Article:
'Death Race 2000' Blu-ray Review

You know those "extra nasty" jokes that you reserve for only your closest (and funniest) friends? The ones that go way past good taste and end up somewhere between the gutter and and a George Carlin monologue. Now imagine that sort of broad, winking, "we all know this is unseemly but it sure is funny" approach, only it's been stretched out to feature length. On the surface, (director) Paul Bartel and (producer) Roger Corman have presented a garish and obvious piece of colorful wish fulfillment in Death Race 2000: a high-speed race in which the drivers collect points based on which pedestrians they destroy. Sounds a little funny but one-note, at best, and something like "stupidly tasteless" at worst.

But in order to make a point, you sometimes have to yell and/or act like a fool, and Bartel and Corman were clearly willing to do that with Death Race 2000. It's the futuristic tale of a rabid society that goes nuts for the latest piece of "reality television" (sound familiar?), only this program involves cars, killings, and brutal bastards who inflict pain for the sheer pleasure of it. And American TV watchers eat it up with a spoon. Whereas the recent remake (Death Race) was content to mine this concept for only the most basic of satirical angles, Bartel's original film knows it has a slick, clever point -- and so the filmmakers have no problem underlining every joke and leering at both the kills and and the elated cheers that follow.

It's hardly the most brilliant or insightful piece of social commentary (yeah yeah, we're just like the Coliseum-goers who loved watching bloody murder), but Bartel and Corman coat their few good points in several layers of broad B-movie lunacy. The cast, for example, is a bona-fide hoot, laden as it is with genre favorites like David Carrradine, Sylvester Stallone, Martin Kove, and Mary Woronov, but even the no-name performers add their own brand of post-apocalyptic road rage rough stuff. (Keep your eyes peeled for cameos by directors John Landis and Lewis Teague, plus I swear I saw "Gopher" from The Love Boat in there!) Let's just say that Carradine plays a guy called "Frankenstein," while Stallone's character is known as "Machine Gun Joe." And these are the normal racers.

Beyond all the paper-thin social commentary and the obvious swipes at mass media consumption, Death Race 2000 also works in that most essential of ways: it's good fun in very bad taste. The tone could be best described as "The Cannonball Run meets The Road Warrior," although DR2k has considerably more in common with the former than the latter. It's sloppy and clearly pretty cheap, but there are also some rather impressive car designs and chase/crash orchestrations, which is 75% of what the Death Race 2000 audience is looking for in the first place.The fact that there's actually half a brain beneath this goofy piece of over-the-top mayhem is the reason the flick is still remembered (and remade) these days.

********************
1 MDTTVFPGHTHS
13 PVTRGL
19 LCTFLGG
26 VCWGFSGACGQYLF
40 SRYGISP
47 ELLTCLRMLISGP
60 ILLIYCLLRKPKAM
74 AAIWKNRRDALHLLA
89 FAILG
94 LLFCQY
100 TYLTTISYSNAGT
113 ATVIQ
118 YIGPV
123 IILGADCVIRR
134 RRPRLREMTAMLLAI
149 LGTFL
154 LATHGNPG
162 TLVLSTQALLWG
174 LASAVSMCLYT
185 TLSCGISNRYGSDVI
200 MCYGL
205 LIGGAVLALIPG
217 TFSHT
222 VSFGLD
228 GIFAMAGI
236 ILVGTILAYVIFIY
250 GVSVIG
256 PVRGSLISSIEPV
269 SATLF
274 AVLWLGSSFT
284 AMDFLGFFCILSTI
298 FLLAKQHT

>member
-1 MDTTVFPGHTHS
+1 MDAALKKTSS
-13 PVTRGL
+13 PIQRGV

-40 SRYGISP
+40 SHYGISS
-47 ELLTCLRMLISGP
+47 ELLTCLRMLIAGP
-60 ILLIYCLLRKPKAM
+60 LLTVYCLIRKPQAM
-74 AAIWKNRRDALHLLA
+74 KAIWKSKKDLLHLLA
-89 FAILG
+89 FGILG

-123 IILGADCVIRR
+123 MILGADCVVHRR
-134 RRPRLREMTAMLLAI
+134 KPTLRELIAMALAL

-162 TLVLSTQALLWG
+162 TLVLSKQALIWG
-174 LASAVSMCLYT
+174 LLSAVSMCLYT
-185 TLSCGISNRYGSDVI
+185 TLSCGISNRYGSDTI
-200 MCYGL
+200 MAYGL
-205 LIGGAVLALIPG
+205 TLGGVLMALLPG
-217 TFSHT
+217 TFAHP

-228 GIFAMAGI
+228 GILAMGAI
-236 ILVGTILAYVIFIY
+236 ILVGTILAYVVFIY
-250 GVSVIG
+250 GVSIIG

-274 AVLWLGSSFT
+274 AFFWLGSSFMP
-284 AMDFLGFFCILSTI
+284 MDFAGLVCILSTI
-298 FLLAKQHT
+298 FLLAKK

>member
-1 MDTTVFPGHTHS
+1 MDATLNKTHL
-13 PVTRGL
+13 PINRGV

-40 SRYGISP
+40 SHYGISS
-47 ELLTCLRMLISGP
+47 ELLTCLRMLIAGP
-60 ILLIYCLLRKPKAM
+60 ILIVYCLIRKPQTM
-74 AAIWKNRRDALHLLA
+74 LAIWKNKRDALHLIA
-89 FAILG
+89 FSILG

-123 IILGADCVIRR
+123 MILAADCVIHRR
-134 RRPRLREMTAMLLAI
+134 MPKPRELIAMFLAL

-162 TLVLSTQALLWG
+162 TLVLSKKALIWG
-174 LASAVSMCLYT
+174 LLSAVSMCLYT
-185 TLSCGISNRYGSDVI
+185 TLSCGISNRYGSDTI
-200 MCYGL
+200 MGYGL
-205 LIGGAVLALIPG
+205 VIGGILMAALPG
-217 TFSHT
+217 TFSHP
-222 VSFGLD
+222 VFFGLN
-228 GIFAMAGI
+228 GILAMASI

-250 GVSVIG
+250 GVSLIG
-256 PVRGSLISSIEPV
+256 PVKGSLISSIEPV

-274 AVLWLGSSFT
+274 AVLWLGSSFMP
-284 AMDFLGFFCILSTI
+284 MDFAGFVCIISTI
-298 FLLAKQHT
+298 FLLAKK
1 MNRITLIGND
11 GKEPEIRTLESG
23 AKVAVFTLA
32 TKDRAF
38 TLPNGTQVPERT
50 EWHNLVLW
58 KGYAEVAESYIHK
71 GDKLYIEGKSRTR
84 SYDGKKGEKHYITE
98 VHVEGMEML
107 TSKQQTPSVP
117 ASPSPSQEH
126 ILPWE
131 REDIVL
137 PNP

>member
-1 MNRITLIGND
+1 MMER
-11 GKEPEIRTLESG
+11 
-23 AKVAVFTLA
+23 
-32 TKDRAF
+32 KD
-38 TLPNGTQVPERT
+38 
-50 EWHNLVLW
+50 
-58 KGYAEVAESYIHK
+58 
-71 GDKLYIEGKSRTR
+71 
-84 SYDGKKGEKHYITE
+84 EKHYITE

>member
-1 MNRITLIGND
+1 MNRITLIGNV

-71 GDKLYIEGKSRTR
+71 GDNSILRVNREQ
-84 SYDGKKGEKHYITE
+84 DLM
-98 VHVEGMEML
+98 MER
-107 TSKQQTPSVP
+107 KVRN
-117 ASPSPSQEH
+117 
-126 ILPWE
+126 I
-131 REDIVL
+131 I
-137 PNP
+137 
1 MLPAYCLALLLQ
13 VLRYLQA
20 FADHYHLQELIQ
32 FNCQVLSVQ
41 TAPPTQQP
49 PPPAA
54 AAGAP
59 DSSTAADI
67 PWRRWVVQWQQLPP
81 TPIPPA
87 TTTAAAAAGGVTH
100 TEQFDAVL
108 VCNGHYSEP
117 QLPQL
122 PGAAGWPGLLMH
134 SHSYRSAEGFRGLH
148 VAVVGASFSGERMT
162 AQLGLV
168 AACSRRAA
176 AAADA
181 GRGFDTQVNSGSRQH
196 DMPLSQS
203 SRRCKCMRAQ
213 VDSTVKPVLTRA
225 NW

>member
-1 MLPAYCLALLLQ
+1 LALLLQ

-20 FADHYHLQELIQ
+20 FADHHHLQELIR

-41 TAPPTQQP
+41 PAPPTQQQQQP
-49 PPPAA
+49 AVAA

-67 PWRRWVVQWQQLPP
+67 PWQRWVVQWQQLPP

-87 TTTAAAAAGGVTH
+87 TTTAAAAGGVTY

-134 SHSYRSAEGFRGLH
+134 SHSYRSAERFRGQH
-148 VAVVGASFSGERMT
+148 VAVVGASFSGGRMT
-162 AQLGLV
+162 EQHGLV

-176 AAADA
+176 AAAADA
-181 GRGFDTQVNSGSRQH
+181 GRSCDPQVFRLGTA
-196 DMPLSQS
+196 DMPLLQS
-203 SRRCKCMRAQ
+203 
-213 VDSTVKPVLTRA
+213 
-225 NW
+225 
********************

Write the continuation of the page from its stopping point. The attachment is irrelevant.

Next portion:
And as new caretakers of the Corman library, the fine folks at Shout! Factory have done very well by this crazy cult classic. Yep, you're reading this right: 1975's Death Race 2000 is now available in that swanky new blu-ray format. The video transfer is a real treat for fans, especially if you know this flick well. It's not flawless, obviously, considering we're discussing a mid-'70s drive-in-type movie -- but I've never seen this movie look so fresh. The extras drawer is pretty stacked, too: two audio commentaries (one with Corman and Mary Woronov, the other with assistant director Lewis Teague and editor Tina Hirsch) and no less than seven featurettes that cover all you'd need (or want) to know about Death Race 2000: the score, the cast, the writing process, the crazy costumes, the cheap-but-effective production design, the cult following, etc. All together the featurettes run well over an hour, plus there are lots of little trailers and TV spots and what-not for the movie nuts to sift through. Oh, and a booklet.

This is only Shout! Factory's third release from their Corman catalog (after Rock 'n' Roll High School and Suburbia), but their exceedingly high quality makes me very excited for their upcoming releases. Just a few titles like Galaxy of Terror, Forbidden World, Humanoids from the Deep, and the original Piranha. I don't even know which one I'll watch first!